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Article citations


Campbell, D. and Power, M. (2010) The Scopic Regime of Africa. In: MacDonald, F., Hughes, R. and Dodds, K.J., Eds., Observant States: Geopolitics and Visual Culture, I. B. Tauris, London and New York, 167-198.

has been cited by the following article:

  • TITLE: A Geopolitical and Geovisualization Challenge: Increasing the Awareness of Global Environmental Change through Postage Stamp Issues

    AUTHORS: Stanley D. Brunn

    KEYWORDS: Global Environmental Change, Environmental Awareness, Geovisualization, Geopolitics, Postage Stamps, Planetary Futures

    JOURNAL NAME: Natural Resources, Vol.8 No.3, March 31, 2017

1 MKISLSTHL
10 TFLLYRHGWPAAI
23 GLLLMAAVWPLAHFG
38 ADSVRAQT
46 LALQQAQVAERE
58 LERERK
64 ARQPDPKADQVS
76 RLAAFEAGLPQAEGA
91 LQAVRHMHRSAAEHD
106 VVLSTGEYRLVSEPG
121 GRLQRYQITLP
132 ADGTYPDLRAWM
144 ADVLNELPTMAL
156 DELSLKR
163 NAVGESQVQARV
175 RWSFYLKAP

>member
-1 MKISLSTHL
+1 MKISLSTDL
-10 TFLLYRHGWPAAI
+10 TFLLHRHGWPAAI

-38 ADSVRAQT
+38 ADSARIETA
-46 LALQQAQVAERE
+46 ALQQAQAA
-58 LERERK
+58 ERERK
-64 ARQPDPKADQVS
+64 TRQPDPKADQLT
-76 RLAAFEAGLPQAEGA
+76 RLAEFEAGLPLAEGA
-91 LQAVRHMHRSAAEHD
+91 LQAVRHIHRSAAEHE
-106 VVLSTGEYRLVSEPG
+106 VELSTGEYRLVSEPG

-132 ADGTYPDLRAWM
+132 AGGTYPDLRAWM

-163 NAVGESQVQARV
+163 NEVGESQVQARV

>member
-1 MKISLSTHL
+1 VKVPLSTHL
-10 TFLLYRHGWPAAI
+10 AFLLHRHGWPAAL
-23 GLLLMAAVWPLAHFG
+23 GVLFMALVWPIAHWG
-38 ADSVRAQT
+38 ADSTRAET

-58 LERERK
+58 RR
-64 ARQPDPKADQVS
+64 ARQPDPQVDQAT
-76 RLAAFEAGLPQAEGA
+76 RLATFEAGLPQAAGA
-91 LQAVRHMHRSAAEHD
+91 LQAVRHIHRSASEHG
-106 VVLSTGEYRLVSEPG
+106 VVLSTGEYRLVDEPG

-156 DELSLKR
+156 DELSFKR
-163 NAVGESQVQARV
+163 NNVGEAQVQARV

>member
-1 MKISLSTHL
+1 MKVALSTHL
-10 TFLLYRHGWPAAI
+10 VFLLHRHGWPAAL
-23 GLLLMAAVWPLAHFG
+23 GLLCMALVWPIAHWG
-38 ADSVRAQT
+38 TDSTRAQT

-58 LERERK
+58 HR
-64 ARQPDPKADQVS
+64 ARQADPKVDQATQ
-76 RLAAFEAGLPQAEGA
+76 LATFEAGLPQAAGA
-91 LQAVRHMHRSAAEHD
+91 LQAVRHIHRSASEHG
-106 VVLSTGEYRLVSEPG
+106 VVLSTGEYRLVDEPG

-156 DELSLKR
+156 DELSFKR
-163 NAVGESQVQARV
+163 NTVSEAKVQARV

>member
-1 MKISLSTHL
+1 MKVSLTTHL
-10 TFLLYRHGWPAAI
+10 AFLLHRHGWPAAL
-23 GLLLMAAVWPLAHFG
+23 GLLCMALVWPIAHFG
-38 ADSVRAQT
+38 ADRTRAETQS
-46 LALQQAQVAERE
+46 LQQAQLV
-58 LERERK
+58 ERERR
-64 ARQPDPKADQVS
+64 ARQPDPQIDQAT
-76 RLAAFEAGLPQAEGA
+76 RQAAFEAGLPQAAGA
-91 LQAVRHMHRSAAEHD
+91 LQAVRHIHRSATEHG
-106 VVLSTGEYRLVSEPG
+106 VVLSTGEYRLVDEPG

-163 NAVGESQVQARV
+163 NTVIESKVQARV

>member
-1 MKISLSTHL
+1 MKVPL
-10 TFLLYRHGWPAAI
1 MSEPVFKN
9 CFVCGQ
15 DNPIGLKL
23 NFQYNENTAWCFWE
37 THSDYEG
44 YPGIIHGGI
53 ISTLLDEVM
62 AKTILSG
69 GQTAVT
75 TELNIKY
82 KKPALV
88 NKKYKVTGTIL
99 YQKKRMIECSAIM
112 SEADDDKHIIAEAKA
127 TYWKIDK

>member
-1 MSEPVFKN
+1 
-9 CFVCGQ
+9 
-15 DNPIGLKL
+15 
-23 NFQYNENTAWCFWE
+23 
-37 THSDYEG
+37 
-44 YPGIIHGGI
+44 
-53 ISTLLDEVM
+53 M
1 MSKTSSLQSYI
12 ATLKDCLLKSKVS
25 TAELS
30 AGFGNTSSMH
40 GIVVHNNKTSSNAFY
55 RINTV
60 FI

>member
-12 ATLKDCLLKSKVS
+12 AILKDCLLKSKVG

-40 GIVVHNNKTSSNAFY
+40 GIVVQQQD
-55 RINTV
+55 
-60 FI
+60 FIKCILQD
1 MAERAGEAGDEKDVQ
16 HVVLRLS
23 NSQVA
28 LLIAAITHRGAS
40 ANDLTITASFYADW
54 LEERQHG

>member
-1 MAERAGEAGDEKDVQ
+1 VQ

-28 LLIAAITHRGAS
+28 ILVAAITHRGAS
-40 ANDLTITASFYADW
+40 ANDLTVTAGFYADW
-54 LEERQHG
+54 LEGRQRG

ABSTRACT: Global environmental change is one of the major distinguishing features associated with the contemporary world political map. It is significant not only because it illustrates the intersections between geopolitics and environmental change, but also because identifying the major environmental features and solving existing and future problems are primarily political in nature. Key features of global environmental change include global warming impacts on the poleward shifts in biodiversity and agricultural patterns, rising sea levels and human adjustments, changing coastal habitats, and promoting increased environmental awareness especially in urban clusters, where most people live. In the contemporary geopolitical and environmental world, visualization is a key feature not only used to inform both planetary inhabitants, environmental organizations and governments, but also serves as an effective policy, that is, to “show” or demonstrate effective changes and the need for action. States are key institutions in this thinking as they can both inform and address the impacts of global environmental change through various images: maps, earth-based photographs, satellite coverage, websites and educational venues including curriculum content and stamps. Visual geopolitics is already recognized as being an important source influencing public opinion, as evidenced in the attractive visible layouts, graphics, colors, often “seductive” designing of official websites. Postage stamps is an additional important and “informing” visible way that states inform both insiders and outsiders about how they “see” their place in the world. They also provide a view into how a state sees its “own” place in the world of environmental change and how it sees “the world beyond its own borders”. I introduce the concept of “visual geopolitics” and use recent postage stamp issues about global environmental change from a number of countries to illustrate how they are informing views of their own and the world about pressing environmental issues.